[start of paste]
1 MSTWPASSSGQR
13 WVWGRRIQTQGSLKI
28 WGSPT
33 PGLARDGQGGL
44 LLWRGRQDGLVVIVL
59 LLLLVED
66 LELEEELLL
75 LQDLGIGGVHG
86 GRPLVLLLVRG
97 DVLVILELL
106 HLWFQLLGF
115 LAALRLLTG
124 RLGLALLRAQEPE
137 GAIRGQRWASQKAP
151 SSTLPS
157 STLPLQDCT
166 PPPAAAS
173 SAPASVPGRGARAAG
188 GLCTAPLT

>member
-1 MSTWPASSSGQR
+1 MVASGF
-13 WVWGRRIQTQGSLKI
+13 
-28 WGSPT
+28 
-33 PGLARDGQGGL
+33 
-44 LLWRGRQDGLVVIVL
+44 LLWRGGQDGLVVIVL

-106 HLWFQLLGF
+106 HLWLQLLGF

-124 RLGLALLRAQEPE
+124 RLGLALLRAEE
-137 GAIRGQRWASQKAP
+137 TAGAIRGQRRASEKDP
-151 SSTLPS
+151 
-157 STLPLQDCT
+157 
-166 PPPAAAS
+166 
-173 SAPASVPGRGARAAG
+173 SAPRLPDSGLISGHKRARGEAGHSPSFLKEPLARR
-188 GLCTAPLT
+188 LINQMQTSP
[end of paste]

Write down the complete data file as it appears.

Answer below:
1 MSTWPASSSGQR
13 WVWGRRIQTQGSLKI
28 WGSPT
33 PGLARDGQGGL
44 LLWRGRQDGLVVIVL
59 LLLLVED
66 LELEEELLL
75 LQDLGIGGVHG
86 GRPLVLLLVRG
97 DVLVILELL
106 HLWFQLLGF
115 LAALRLLTG
124 RLGLALLRAQEPE
137 GAIRGQRWASQKAP
151 SSTLPS
157 STLPLQDCT
166 PPPAAAS
173 SAPASVPGRGARAAG
188 GLCTAPLT

>member
-1 MSTWPASSSGQR
+1 MVASGF
-13 WVWGRRIQTQGSLKI
+13 
-28 WGSPT
+28 
-33 PGLARDGQGGL
+33 
-44 LLWRGRQDGLVVIVL
+44 LLWRGGQDGLVVIVL

-106 HLWFQLLGF
+106 HLWLQLLGF

-124 RLGLALLRAQEPE
+124 RLGLALLRAEE
-137 GAIRGQRWASQKAP
+137 TAGAIRGQRRASEKDP
-151 SSTLPS
+151 
-157 STLPLQDCT
+157 
-166 PPPAAAS
+166 
-173 SAPASVPGRGARAAG
+173 SAPRLPDSGLISGHKRARGEAGHSPSFLKEPLARR
-188 GLCTAPLT
+188 LINQMQTSP